Film Seeks to Compel Parents to Ask Hard Questions about Mercury and Vaccinations

There are few issues more polarizing these days than vaccines. Merely saying the word forces us to claim a side, often vehemently. Which is why it’s interesting that the filmmakers of Trace Amounts: Austism, Mercury and the Hidden Truth say, “Many people think we are anti-vaccinations. But once they see the film, they realize we are not.” A film that attempts to shine light on the dangers inherent in one component of vaccines without taking a stand against vaccines, Trace Amounts is earnest and geeky at the same time.

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The film’s director, Eric Gladen, came to the issue through a personal experience. At the age of 29, he cut himself on a rusty nail and received a tetanus shot in an emergency room. Within a short time, he was seriously ill. He blames the illness on mercury poisoning from the thimerosal contained in the tetanus injection. Quitting his job as an engineer, he embarked on a crusade to get thimerosal removed from all vaccinations and injections. If the comprehensive research that followed had resulted in a film called Trace Amounts: Mercury’s Dangers, you likely wouldn’t be reading this blog. But Gladen’s major theory in the film is that the thimerosal contained in vaccines is a major contributor to the “epidemic” of autism in children.

Shiloh Levine, Gladen’s co-director, acknowledges that most childhood vaccines have not contained thimerosal since the early 2000s, but cautions, “It is still contained in flu shots, but most parents don’t know to ask about it. We want to help them make decisions based on an educated choice, especially since the CDC is not revealing everything they know.” The film is chock full of anti-mercury arguments: scientists and researchers give lots of opinions and statistics that certainly seem to show a strong connection between mercury and autism. And, given that it is possible to request flu vaccines that don’t contain thimerosal, parents might want to err on the side of caution. Of course there is a price for that: thimerosal-free flu shots cost an additional $3 dollars or more.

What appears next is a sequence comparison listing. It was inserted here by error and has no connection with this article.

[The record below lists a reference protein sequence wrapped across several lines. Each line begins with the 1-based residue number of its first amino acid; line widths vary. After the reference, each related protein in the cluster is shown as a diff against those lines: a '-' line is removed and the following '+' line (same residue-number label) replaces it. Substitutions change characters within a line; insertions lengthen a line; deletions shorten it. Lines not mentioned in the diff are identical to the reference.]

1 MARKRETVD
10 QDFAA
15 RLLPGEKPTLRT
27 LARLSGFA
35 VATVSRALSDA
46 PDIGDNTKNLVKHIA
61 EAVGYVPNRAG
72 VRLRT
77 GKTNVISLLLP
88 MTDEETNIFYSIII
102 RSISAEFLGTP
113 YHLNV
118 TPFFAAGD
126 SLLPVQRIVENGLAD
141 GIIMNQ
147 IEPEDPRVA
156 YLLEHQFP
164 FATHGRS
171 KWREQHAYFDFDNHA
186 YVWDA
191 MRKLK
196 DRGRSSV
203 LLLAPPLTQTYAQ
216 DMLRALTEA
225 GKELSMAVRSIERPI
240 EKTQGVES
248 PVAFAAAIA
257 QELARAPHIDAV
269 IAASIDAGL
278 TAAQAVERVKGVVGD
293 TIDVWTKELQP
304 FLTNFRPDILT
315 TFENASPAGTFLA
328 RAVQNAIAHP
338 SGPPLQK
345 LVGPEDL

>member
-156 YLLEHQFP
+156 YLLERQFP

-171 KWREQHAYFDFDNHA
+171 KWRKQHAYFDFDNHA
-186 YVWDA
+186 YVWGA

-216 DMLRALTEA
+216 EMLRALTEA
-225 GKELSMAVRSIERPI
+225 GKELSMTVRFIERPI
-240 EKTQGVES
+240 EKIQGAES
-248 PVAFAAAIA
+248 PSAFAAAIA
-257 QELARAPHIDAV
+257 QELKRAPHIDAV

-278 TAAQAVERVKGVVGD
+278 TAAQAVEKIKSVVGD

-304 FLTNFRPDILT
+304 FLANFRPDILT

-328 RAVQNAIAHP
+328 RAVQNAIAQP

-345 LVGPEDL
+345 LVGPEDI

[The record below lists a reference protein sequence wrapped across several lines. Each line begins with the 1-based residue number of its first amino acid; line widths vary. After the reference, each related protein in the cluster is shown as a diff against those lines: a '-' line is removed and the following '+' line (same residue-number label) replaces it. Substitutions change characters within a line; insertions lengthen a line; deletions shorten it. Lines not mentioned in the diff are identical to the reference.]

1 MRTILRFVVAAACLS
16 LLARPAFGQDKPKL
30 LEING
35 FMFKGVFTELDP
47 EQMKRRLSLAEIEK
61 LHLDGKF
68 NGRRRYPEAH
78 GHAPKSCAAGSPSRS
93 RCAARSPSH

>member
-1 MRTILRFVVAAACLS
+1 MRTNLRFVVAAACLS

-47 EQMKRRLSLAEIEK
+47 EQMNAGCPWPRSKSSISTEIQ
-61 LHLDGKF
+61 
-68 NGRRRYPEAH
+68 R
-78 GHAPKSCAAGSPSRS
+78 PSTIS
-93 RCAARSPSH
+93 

Gladen admits that for many, the film is initially a lightning rod in the vaccine debate. “Some people come to a screening and are not there with an open mind,” he says. “But after seeing it, they are just mad. It is clear that the CDC and others have severe financial stakes in not giving all the information they have. It is stunning to watch the audience reaction – they leave arguing with the CDC’s position, not ours.”

While Gladen insists he is not anti-vaccinations, he also understands those who take that position. “Anti-vaxxers are not crazy,” he says. “We need to turn the vaccine system upside down and correct the system. Injecting children with mercury is one of the bigger crimes against humanity.” He believes a third party should provide oversight to our nation’s vaccine program, ensuring its safety and accountability by the large pharma manufacturers.

Trace Amounts appears to be gaining followers, driven mostly by an endorsement from Robert F. Kennedy Jr and a grassroots community that is hosting screenings of the film. Gladen and Levine were recently in Washington DC to lobby members of Congress for legislation removing mercury from all medications. While they admit that it is an uphill labor, Levine quickly adds, “This is a labor of love. We live and breathe and eat Trace Amounts.”

Whatever side of the vaccination debate parents are on, we all share the common goal of ensuring our children’s well-being. Spending 90 minutes watching Trace Amounts wouldn’t do any of us any harm and might compel you to ask more questions the next time your child is scheduled to receive a shot.

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